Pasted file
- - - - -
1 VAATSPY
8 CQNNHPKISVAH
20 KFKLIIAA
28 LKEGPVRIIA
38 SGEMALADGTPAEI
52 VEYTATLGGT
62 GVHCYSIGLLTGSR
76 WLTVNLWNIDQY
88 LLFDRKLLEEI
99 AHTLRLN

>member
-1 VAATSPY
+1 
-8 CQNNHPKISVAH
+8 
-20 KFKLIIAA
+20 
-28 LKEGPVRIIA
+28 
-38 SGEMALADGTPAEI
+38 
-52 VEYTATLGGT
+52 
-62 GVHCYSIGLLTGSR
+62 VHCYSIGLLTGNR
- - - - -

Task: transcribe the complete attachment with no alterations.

1 VAATSPY
8 CQNNHPKISVAH
20 KFKLIIAA
28 LKEGPVRIIA
38 SGEMALADGTPAEI
52 VEYTATLGGT
62 GVHCYSIGLLTGSR
76 WLTVNLWNIDQY
88 LLFDRKLLEEI
99 AHTLRLN

>member
-1 VAATSPY
+1 
-8 CQNNHPKISVAH
+8 
-20 KFKLIIAA
+20 
-28 LKEGPVRIIA
+28 
-38 SGEMALADGTPAEI
+38 
-52 VEYTATLGGT
+52 
-62 GVHCYSIGLLTGSR
+62 VHCYSIGLLTGNR